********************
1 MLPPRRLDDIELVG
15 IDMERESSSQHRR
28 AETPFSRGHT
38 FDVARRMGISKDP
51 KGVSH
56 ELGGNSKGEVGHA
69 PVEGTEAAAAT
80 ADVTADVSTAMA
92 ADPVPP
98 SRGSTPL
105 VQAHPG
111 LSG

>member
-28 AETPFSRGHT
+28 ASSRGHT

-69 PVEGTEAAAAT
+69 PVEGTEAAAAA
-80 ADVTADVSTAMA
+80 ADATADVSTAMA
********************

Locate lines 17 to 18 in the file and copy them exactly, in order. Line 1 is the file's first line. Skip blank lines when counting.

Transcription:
+69 PVEGTEAAAAA
-80 ADVTADVSTAMA